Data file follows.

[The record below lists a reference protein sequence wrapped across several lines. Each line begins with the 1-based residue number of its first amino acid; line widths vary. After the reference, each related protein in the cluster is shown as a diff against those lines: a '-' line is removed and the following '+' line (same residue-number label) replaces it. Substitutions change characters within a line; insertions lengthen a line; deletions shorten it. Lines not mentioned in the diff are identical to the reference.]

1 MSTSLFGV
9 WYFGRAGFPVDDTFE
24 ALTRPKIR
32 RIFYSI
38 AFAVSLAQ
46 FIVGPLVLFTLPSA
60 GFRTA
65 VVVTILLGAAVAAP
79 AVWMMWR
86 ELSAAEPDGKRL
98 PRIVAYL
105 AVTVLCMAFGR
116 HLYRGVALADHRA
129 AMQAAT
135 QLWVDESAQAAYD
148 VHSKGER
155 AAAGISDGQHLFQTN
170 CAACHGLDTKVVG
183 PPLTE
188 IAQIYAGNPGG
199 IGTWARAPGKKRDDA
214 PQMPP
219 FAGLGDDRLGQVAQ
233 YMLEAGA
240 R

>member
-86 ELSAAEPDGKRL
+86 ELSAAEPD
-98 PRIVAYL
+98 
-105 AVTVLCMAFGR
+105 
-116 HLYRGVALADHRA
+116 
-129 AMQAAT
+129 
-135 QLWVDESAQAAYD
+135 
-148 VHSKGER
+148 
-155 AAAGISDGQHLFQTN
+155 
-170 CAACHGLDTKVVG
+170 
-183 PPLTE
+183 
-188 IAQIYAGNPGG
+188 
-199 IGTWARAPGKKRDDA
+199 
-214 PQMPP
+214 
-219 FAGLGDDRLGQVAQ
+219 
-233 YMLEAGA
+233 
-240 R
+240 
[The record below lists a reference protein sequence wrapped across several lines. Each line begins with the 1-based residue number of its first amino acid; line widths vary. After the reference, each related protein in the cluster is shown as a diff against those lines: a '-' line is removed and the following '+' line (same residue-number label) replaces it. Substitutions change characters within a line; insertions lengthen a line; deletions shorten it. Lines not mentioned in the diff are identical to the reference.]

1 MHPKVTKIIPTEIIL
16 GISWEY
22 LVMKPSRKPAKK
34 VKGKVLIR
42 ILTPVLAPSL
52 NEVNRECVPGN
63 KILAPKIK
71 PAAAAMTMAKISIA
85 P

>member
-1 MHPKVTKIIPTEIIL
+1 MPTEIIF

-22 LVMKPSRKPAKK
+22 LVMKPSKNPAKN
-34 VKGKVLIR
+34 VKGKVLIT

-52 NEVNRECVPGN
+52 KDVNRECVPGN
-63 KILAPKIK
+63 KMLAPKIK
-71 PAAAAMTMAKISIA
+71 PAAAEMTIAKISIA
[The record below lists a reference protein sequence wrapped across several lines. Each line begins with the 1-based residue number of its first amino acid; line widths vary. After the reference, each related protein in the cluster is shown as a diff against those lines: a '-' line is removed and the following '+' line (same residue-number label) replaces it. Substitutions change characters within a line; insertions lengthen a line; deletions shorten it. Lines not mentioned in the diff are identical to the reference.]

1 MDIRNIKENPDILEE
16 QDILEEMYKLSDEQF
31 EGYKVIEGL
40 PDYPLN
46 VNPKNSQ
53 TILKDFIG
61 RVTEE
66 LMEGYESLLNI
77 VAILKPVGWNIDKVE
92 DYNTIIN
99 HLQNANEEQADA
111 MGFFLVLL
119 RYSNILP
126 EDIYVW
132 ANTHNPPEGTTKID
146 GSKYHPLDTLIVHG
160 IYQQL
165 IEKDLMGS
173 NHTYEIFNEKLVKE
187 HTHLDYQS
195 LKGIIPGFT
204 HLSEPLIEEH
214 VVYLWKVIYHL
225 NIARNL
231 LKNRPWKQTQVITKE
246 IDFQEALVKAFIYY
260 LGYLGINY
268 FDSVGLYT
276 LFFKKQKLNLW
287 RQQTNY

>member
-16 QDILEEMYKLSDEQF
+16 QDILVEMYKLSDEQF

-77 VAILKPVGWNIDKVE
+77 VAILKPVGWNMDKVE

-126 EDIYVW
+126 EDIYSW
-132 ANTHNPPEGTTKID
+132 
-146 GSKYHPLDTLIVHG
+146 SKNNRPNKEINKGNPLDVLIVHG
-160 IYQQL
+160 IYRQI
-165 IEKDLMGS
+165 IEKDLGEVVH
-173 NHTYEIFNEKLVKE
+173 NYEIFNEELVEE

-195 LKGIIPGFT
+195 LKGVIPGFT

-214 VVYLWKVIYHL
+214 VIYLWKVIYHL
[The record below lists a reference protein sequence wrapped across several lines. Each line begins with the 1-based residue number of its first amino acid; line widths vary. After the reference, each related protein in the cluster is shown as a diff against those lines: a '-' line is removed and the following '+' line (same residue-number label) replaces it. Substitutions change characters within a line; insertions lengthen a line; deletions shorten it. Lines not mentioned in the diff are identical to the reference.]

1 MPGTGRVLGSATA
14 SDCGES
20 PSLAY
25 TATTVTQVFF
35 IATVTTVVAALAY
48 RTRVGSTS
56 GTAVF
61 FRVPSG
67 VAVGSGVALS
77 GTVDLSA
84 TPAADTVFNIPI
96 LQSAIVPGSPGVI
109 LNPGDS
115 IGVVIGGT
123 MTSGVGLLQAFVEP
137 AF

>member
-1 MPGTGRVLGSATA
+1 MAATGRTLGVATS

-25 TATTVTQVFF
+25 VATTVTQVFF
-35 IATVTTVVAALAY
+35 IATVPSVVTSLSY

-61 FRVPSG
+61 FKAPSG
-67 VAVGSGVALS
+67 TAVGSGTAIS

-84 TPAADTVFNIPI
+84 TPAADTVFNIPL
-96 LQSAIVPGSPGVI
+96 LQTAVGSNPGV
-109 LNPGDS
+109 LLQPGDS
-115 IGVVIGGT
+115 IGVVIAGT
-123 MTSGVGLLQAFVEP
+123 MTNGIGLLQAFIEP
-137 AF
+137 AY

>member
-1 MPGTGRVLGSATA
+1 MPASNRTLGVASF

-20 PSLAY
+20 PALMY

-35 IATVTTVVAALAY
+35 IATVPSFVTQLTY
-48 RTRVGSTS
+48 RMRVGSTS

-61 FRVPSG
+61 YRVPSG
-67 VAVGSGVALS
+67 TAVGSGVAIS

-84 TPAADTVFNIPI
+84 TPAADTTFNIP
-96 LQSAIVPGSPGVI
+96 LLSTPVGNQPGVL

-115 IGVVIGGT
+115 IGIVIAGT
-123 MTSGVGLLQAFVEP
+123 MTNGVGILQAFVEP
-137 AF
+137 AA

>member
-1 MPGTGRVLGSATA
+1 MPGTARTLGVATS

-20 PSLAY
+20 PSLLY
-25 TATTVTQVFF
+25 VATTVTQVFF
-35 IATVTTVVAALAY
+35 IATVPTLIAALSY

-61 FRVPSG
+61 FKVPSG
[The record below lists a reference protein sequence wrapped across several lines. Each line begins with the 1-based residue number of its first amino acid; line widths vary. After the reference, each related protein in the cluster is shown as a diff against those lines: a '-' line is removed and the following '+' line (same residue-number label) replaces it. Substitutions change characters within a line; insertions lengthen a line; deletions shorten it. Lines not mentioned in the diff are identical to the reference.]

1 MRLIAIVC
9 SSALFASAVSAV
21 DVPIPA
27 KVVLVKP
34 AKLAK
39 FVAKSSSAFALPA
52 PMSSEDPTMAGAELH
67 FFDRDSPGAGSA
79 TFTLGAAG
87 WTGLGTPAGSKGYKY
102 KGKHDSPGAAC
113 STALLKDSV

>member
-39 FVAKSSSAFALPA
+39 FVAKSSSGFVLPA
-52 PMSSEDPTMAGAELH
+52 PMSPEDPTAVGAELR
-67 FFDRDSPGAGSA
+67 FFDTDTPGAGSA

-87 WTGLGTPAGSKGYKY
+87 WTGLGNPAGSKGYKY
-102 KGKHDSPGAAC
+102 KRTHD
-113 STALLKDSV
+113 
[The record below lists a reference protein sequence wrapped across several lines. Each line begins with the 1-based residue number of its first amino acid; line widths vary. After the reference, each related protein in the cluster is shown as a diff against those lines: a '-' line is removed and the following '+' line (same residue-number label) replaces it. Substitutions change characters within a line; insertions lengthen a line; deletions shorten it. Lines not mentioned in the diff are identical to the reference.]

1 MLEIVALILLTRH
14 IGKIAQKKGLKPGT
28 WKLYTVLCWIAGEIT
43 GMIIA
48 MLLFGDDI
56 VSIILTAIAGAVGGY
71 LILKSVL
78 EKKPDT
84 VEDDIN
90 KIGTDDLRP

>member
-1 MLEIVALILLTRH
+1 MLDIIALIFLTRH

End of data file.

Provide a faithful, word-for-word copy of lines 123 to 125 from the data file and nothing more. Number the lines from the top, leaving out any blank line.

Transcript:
-146 GSKYHPLDTLIVHG
+146 SKNNRPNKEINKGNPLDVLIVHG
-160 IYQQL